Phoenix Equity Partners readies for the holidays buying a stake in cabin break business Forest Holidays

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Forest Holidays has 571 cabins (Source: Forest Holidays/Flickr)

Private equity is getting in on the "hygge" trend, as London-based Phoenix Equity Partners has finally completed a deal to buy part of cabin break business Forest Holidays just in time for the Christmas holidays.

The deal, which sources told City A.M. could value Forest Holidays at around £100m, sees Phoenix taking a controlling stake. Previous owner LDC, the private equity arm of Lloyds Bank, will retain a "significant" minority stake alongside the Forestry Commission.

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Phoenix, which also owns caravan park operator Bridge Leisure, is investing to develop existing locations and help the business open new eco-friendly holiday escapes.

“As experienced investors in the leisure sector, we have been watching the progress of Forest Holidays with great interest," said Phoenix's David Burns.

"This fabulous business offers a truly differentiated proposition to the UK holidaymaker, and feedback from its customers is consistently outstanding."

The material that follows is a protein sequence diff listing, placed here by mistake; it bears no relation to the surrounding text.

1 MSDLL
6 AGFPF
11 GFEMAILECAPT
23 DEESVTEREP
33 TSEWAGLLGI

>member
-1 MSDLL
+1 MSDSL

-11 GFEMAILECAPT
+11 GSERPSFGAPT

Private debt provider Ares and the Royal Bank of Scotland (RBS), advised by City law firm Dechert, provided senior debt to fund Phoenix's acquisition.

Since LDC first invested in Forest Holidays in 2012, the business's earnings before deductions have grown from less than £1m to more than £10m.

It now has 571 cabins across nine sites, with a further two in development in Snowdonia and the Brecon Beacons.

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Phoenix was understood to be competing in the final stages of the Forest Holidays process with with Caledonia Investments, the firm backed by the wealthy Cayzer family. However, sources told City A.M. that the sellers' attention turned to Phoenix after Caledonia lowered its offer price.

Other private equity houses, including Drake & Morgan owner Bowmark and Evans Cycles owner ECI, as well as Brookfield-backed Center Parcs, were knocked out in earlier stages.

LDC's move to retain a stake in the business comes as more and more private equity houses are taking a longer-term approach to investing, selling part of their stakes in companies to return some money to investors while holding onto a slice in the expectation that the value will continue to rise.

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